character. The factors which determine essential character of an article will vary from case to case. It may be the nature of the materials or the components, its bulk, quantity, weight, value, or the role a material plays in relation to the use of the goods. In general, essential character has been construed to mean the attribute which strongly marks or serves to distinguish what an article is; that which is indispensable to the structure or condition of an article.

Clearly, the bamboo basket imparts upon the merchandise at issue its essential character. It provides the foundation necessary to transport and display victuals, while the seg- mented tray merely aids the user in arranging the foodstuffs. Lastly, the dome simply affords the edibles protection from the elements prior to consumption. Ergo, following GRI 3(b), the composite good is classified as if it were wholly a bamboo basket.

Country of Origin For Duty Purposes

Articles which meet the definition of "goods originating in the territory of Canada" are subject to reduced rates of duty under the United States-Canada Free Trade Agreement Implementation Act of 1988. General Note 3(c)(vii)(A), HTSUSA. This eligibility is in effect only if:

(1) they are goods wholly obtained in the territory of Canada and/or the United
States, or

(2) they have been transformed in the territory of Canada and/or the United
States, so as to be subject --

(I) to a change in tariff clas- sification as described in the rules of subdivision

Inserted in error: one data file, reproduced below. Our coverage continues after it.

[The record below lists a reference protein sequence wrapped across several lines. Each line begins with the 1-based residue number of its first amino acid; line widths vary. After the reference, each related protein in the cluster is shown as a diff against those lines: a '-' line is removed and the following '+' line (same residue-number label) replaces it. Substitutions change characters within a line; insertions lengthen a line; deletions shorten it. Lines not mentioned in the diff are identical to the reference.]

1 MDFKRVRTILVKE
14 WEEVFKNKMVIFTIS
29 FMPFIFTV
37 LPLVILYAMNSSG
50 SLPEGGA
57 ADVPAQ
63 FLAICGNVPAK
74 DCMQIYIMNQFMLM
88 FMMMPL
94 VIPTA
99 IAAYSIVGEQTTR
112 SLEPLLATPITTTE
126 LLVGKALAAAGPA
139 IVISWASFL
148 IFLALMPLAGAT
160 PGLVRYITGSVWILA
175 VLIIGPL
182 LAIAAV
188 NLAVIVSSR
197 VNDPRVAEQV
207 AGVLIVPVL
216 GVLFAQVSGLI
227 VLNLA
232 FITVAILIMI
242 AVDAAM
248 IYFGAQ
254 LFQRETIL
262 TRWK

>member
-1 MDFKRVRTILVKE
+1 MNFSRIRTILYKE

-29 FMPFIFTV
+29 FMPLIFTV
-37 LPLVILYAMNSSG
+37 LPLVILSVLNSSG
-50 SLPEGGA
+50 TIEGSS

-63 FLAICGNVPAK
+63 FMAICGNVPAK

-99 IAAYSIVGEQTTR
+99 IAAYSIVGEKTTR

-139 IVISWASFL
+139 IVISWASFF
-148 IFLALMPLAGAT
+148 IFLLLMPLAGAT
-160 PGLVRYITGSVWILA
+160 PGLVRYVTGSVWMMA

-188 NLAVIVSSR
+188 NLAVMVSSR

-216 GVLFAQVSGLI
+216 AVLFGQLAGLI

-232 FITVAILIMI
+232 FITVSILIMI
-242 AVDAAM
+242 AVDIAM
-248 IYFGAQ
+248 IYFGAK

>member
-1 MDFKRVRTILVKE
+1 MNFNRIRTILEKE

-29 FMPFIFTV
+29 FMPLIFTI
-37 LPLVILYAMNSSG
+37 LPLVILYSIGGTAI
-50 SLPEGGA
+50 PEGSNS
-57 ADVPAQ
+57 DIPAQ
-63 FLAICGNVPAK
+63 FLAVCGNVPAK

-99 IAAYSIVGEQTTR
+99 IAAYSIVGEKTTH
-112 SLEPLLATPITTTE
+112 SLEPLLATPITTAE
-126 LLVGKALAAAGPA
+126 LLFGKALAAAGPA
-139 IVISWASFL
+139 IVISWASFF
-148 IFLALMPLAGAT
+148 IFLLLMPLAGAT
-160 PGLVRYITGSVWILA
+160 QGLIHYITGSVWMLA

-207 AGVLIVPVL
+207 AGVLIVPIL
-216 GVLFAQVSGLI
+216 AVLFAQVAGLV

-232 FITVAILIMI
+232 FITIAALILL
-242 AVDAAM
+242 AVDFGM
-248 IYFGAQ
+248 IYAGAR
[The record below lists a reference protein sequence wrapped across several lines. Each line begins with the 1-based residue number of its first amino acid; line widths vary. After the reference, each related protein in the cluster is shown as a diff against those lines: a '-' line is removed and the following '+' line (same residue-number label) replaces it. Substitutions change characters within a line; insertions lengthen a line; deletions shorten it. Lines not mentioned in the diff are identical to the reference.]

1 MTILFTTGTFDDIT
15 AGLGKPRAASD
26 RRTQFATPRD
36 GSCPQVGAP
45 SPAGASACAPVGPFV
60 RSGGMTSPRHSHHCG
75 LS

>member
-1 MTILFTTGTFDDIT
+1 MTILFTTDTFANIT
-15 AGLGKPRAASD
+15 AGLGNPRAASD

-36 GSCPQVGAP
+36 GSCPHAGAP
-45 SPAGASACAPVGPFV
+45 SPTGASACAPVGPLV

(c)(vii)(R) of this note, or

(II) to such other requirements subdivision (c)(vii)(R) of this note may provide when no change in tariff classi- fication occurs, and they meet the other conditions set out in subdivisions
(J) and (R) of this note.

Subdivision (c)(vii)(R)(9) states, in pertinent part, that goods of chapters 44 through 46 must either change from one chapter to another, or change to heading 4602 from any other heading. At the time of importation into Canada, the Chinese bamboo basket is classifiable in heading 4602. After being combined with the Canadian plastic tray and dome, the merchandise is still classified in that heading. Under the terms of subdivision (c)(vii)(R)(9), and the other subdivi- sions mentioned above, the country of origin of the sample is still China.


As a result of the foregoing, the instant merchandise is classified in heading 4602.10.1100, HTSUSA, as basketwork, wickerwork and other articles, made directly to shape from plaiting materials or made up from articles of heading 4601; articles of loofah, of vegetable materials, other baskets and bags, whether or not lined, of bamboo. While the applicable rate of duty for these articles from China is normally 10 percent ad valorem, subheading 9902.46.02, HTSUSA, affords a Free rate of duty for wicker products provided for in, inter alia, subheading 4602.10.11.